Expression of KAT5 in a panel of normal and malignant mesothelial cell lines

Utilizing RT-PCR, the expression of KAT5 was examined in a panel of normal and malignant mesothelioma cell lines (Fig. 2A). All cell lines tested expressed varying levels of KAT5, with higher basal expression observed predominantly in the mesothelioma lines, whereas low basal levels of KAT5 were observed in the normal peritoneal mesothelial cell line LP9 (Fig. 2A).

Inhibition of KAT5 leads to reduced cellular proliferation

A small molecule inhibitor of KAT5 (MG 149) has been developed (23). The effect of this compound was subsequently tested on two cell lines (REN and NCI-H226). At concentrations >10 μM, MG 149 was found to significantly reduce the proliferative rate of both MPM cell types (Fig. 2B).

Inhibition of KAT5 leads to increased cellular apoptosis

As cellular proliferation and viability were affected by treatments with MG 149 we subsequently examined the effects of this compound with respect to cellular apoptosis. Using an Annexin V/FITC based FACs assay, 2.5 or 5 μM of MG 149 was found to significantly increase cellular apoptosis at both 24 and 48 h following treatment (Fig. 3A), and was associated with increased caspase-3/7 activation (Fig. 3B).

MG 149 treatments induce pro-inflammatory cytokine expression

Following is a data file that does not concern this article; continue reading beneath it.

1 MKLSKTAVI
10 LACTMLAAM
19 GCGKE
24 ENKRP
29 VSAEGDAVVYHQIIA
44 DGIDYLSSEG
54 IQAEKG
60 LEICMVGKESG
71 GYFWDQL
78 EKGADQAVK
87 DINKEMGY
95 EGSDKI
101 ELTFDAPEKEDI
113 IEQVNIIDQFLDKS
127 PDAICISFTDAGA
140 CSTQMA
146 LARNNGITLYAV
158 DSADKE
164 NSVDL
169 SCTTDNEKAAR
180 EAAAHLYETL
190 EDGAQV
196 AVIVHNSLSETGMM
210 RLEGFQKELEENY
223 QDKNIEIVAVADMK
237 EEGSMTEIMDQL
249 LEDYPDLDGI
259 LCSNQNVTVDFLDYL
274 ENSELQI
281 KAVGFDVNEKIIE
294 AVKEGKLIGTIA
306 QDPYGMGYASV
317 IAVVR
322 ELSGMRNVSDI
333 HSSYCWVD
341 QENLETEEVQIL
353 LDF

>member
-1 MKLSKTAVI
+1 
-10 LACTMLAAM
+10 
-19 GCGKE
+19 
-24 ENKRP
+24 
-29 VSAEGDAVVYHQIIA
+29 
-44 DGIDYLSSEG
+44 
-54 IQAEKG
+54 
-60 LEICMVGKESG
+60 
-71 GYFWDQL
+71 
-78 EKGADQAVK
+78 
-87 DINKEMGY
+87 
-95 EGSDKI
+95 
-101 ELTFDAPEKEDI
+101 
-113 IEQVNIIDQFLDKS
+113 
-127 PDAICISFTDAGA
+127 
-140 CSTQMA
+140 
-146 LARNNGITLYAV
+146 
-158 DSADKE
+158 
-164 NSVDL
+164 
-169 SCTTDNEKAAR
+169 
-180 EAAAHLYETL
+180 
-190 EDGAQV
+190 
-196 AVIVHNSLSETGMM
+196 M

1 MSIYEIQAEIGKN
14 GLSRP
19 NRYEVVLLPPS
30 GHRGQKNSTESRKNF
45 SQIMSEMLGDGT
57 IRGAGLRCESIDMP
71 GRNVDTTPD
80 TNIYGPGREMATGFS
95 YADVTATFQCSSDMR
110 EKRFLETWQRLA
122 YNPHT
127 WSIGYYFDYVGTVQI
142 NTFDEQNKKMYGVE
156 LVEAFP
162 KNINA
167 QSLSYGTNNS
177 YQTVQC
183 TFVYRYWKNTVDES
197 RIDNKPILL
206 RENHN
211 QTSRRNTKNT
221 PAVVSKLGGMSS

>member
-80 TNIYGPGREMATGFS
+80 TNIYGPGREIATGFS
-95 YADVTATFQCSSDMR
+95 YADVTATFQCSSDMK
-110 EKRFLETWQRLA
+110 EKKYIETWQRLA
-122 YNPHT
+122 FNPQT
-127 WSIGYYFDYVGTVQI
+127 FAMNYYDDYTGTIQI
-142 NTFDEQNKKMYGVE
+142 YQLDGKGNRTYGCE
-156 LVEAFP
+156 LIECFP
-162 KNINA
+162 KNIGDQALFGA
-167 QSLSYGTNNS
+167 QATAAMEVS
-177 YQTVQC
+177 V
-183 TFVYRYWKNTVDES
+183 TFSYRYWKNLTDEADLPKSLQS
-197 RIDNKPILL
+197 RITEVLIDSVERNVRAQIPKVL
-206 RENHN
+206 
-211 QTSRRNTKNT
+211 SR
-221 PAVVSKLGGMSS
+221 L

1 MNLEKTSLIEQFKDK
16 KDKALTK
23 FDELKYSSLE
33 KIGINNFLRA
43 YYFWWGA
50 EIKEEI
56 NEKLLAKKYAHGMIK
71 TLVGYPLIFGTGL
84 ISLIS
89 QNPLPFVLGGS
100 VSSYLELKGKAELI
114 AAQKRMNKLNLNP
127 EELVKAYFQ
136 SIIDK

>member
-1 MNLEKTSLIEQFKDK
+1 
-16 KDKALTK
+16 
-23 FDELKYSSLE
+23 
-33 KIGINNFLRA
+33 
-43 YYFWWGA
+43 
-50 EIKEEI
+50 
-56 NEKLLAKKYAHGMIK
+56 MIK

Given the effects of MG 149 on cellular proliferation and apoptosis, and the fact that it targets an epigenetic regulatory protein, we then examined the effects of MG 149 on the expression of members of the CXC (ELR+) family namely CXCL1-3/GROα-γ, CXCL8/IL-8 and CXCL13. These are pro-inflammatory chemokines, which we have previously shown to be epigenetically regulated in non-small cell lung cancer (24), and for which some have also been shown to be responsive to asbestos exposure (25). When cells were treated with MG 149 (15 μM for 24 h), RT-PCR analysis showed significant induction/upregulation of four of the chemokines examined (Fig. 4A). Subsequently, using quantitative PCR (qPCR), we confirmed and validated the upregulation of CXCL1 and CXCL8, with a small yet significant downregulation of CXCL13 (Fig. 4B).